This sequel seemed like it was merely a prequel to The Avengers when it was first released, mainly because it expanded the role of SHIELD and introduced Black Widow, but after seeing what Marvel did with The Avengers, you begin to realize how much of this film really was its own entity.  It successfully continued the story thread in Iron Man where Tony Stark reveals his secret identity to the world (more on that in a moment), and it also delved deeper into who Tony Stark is, setting his character up where he is at the beginning of The Avengers, allowing him to go on that journey.  There is a surprising lack of action in this sequel, and there are a few moments where it seems the actors were more interested in improving than moving the story forward, but the story about Tony's arc reactor in his chest slowly killing him, and the answer to saving his life lying in his fractured relationship with his father, is where the movie still works the best.

4.  Iron Man
This was the film that kickstarted Marvel Studios' whole initiative, and almsot all of the success lies with Robert Downey, Jr.  The action in this film was minimal, but it was merely the charisma that Downey, Jr., brought to Tony Stark that made this movie.  It's just flat-out funny, but also has a ton of heart.  As well, this film innovated in two ways.  First, Tony Stark revealing that he is Iron Man at the end of the movie was such a novel concept, that has sort of played throughout all of Marvel Studios' movies.  None of these Marvel characters really have secret identities, people know who is under the mask, saving the day, and it was a new approach to superhero storytelling on film.  Second, and most importantly, the after credits scene with Samuel L. Jackson as Nick Fury was that first shimmer of hope for The Avengers to become a reality.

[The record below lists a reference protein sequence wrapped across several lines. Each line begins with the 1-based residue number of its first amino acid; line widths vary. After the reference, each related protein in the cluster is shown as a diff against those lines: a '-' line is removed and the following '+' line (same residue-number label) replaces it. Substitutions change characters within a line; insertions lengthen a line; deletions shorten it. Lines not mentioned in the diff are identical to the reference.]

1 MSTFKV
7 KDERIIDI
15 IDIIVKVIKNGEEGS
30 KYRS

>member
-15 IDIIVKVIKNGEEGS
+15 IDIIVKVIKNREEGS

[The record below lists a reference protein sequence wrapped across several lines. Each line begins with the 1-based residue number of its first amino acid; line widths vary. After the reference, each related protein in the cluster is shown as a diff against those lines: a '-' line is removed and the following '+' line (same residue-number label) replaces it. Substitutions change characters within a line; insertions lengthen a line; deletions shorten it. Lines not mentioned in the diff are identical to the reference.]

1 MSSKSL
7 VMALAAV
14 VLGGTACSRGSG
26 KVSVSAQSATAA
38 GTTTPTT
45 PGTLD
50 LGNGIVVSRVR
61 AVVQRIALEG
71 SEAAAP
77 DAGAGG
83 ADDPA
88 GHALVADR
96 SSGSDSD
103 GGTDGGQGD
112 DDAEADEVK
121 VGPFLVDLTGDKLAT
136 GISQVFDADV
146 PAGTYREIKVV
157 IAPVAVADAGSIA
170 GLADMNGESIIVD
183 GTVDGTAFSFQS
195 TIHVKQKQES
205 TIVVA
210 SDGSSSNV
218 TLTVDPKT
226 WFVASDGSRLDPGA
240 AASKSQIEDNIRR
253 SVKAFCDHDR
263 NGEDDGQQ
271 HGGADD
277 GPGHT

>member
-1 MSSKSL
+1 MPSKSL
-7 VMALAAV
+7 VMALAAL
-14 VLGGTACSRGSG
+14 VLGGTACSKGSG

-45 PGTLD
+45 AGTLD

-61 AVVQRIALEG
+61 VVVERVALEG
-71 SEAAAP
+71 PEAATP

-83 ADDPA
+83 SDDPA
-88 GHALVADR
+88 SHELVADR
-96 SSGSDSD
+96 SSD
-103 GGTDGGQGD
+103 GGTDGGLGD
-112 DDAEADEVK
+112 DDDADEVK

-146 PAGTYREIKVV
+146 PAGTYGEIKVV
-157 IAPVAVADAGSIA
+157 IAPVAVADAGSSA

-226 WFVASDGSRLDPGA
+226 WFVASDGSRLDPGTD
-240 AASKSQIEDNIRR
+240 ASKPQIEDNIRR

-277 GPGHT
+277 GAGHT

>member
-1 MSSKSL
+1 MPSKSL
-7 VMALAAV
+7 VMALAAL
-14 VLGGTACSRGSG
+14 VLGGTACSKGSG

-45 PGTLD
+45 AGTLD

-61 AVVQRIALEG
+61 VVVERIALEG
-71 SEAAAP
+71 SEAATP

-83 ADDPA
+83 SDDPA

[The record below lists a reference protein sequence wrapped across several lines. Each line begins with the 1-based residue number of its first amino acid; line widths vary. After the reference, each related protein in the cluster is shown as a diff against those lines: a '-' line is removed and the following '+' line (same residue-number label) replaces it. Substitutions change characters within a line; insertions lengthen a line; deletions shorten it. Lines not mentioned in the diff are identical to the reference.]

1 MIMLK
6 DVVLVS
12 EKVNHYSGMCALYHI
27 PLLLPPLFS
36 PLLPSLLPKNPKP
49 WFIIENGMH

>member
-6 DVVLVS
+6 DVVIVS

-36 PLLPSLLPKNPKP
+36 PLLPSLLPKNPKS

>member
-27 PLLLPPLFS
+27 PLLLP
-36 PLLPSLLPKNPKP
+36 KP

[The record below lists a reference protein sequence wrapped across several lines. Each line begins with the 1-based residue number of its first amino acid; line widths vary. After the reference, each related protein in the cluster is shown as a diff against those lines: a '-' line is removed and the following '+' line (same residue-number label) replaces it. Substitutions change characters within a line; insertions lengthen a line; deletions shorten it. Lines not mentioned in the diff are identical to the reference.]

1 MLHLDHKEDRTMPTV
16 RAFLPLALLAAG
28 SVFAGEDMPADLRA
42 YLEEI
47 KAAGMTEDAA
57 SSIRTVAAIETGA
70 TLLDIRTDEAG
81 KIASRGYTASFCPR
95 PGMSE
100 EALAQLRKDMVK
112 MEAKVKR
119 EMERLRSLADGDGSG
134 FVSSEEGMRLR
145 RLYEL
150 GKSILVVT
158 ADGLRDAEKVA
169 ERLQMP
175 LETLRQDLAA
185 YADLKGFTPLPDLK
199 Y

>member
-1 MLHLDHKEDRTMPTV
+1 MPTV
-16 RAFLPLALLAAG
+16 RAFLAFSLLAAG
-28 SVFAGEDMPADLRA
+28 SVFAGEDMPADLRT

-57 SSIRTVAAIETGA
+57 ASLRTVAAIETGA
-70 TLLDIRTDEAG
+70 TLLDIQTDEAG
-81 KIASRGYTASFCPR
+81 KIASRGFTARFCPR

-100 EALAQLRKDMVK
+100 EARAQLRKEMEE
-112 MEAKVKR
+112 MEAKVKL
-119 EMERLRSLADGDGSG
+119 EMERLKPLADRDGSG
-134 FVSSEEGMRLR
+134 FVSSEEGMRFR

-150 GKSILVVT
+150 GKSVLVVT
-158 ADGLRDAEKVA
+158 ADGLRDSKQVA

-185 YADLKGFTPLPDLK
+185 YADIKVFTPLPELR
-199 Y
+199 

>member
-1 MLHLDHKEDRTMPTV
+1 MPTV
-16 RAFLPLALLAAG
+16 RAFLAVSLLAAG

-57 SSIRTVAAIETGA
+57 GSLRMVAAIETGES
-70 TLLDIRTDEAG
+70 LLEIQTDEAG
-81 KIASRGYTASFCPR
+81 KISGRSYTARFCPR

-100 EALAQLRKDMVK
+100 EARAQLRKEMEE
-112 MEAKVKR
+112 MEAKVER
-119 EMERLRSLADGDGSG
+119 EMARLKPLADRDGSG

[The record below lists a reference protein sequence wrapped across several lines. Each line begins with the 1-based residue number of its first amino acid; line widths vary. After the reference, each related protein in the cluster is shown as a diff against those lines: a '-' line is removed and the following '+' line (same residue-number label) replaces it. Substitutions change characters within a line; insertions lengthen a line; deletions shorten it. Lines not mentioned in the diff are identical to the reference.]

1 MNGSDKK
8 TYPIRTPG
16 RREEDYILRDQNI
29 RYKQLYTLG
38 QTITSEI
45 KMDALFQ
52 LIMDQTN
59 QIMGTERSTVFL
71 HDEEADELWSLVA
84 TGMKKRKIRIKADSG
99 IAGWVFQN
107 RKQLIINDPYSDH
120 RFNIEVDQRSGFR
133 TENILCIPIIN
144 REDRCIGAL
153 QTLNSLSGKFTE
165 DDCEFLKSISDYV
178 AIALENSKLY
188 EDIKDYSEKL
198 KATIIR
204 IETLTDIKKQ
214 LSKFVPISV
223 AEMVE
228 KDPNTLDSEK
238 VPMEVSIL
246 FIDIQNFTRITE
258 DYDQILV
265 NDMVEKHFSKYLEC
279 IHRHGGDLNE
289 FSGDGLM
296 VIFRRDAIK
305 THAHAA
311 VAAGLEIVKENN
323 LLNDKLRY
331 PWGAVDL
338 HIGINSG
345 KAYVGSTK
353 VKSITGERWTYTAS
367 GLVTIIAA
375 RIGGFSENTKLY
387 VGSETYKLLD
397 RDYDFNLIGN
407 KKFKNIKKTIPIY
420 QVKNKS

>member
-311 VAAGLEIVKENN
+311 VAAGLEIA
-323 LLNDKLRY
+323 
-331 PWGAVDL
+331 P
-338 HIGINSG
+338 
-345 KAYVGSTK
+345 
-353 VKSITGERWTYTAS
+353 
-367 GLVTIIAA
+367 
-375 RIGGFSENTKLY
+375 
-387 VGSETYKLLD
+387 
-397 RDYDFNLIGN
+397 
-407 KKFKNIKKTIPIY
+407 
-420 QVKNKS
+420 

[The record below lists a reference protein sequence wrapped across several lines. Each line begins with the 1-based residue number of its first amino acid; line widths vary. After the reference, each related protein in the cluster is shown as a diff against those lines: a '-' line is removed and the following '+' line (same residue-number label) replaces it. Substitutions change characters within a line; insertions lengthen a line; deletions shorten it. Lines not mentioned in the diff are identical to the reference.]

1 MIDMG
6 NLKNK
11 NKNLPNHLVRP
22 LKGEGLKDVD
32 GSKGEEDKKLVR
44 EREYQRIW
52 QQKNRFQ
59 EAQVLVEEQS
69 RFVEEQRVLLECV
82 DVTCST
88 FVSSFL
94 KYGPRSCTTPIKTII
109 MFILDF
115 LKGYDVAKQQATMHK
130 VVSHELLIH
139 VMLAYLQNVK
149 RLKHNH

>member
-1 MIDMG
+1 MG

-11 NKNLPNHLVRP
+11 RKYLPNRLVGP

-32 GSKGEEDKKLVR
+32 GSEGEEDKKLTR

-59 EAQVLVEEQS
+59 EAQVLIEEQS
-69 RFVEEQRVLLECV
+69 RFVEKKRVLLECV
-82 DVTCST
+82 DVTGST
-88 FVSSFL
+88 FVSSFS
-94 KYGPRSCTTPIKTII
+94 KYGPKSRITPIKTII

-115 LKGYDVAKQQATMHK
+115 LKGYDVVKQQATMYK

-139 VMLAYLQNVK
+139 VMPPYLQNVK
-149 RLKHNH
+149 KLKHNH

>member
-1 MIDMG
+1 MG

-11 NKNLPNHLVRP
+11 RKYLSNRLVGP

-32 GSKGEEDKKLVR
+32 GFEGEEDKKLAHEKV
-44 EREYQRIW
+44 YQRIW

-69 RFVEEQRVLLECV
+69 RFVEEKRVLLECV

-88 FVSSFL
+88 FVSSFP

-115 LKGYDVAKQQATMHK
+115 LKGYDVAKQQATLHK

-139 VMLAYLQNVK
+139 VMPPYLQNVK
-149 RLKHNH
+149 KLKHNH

3.  Thor
I was not all that crazy about this film when it was first released, but subsequent viewings -- after having seen The Avengers -- has made this film for me.  I was never a big Thor fan before, and I still do not read the books, so the fantastical nature of the world of Asgard took me aback the initial time I saw this movie, because I knew very little about it.  The whole concept of the nine realms boggled my mind, but what The Avengers did was renew my vigor for the characters of Thor and Loki, and now going back to this film I find it more charming.  The way the film plays, it kind of thrusts you into this fantastical world, with little setting you up about the Norse mythology at play here, and even though The Avengers is technically a sequel, I think it works better to see The Avengers first and then see Thor.  Here's why.  These characters are so fantastical, being thrust into Asgard with all of these fantastical characters is overwhelming, but meeting the fantastical characters first on a more realistic setting like Earth, and then going back to see where they come from, plays better for me.  I can't quite explain it, but I now appreciate this film so much more.  Not to mention, the film is, and always has been, funny, and wears its heart on its sleeve.  Director Kenneth Branagh expertly deals with the familial conflict between Thor, Loki, and Odin, as great Shakespeare, and the relationship between Jane Foster and Thor as a charming romantic comedy.  It's one of those movies that perhaps I wasn't in the right mood when I first saw it, or something, but I now love it and feel it is one of Marvel's better efforts.